It’s curious that the following Steve Jobs quote is one of the less mentioned ideas, in business and marketing:
“People don’t buy products – they buy different versions of themselves”
Yet it’s one of the most powerful notions in business, so if you take away anything from today’s missive, let it be this:
A purchase – even a small one – always relates to identity, or: self-view.
It says something about a change in identity for the buyer, most often on a subconscious level.
And the bigger the price tag, the more impactful and meaningful the change in identity.
This gives us as sellers a massive clue, especially when we find that our prospect isn’t buying in.
When you encounter objections, or resistance or fears, the worst thing you could do is push on, argument more persuasively, highlight the benefits and so on.
Instead, ask yourself:
If they buy in to my offer (or idea, in general), in what negative way does that change their self-view?
Someone who likes to play it safe won’t like “I’m taking a risk here”.
It doesn’t fit with how they see themselves, so find out how to demonstrate certainty and low-risk.
Someone who struggles to delegate won’t like “They’ll handle the whole project for me”, so tell them how you’ll free them up to work on the other stuff, which they’re not delegating or outsourcing.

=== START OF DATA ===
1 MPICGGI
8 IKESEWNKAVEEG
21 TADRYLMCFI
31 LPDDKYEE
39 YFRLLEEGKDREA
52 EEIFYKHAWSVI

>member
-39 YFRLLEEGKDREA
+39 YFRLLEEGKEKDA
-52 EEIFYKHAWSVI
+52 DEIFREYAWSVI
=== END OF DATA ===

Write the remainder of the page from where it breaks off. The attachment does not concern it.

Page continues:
If your buyer is highly independent and autonomous, you’ll never sell them on “Our complete, 25-step implementation roadmap”, so show them how implementation will require a lot of independent thinking, and decision-making from them.
Whatever resistance you encounter, always ask yourself:
How do they see themselves, and is what I’m suggesting or offering in line with who they want to become?
On another note:
I’m building an app that coaches you on working your pipeline, moving your deals forward – and closing them faster and at better rates.
It’s called SalesFlow Coach, and we’re scheduled for beta-release in June 2022.
Register here to be notified when it goes live.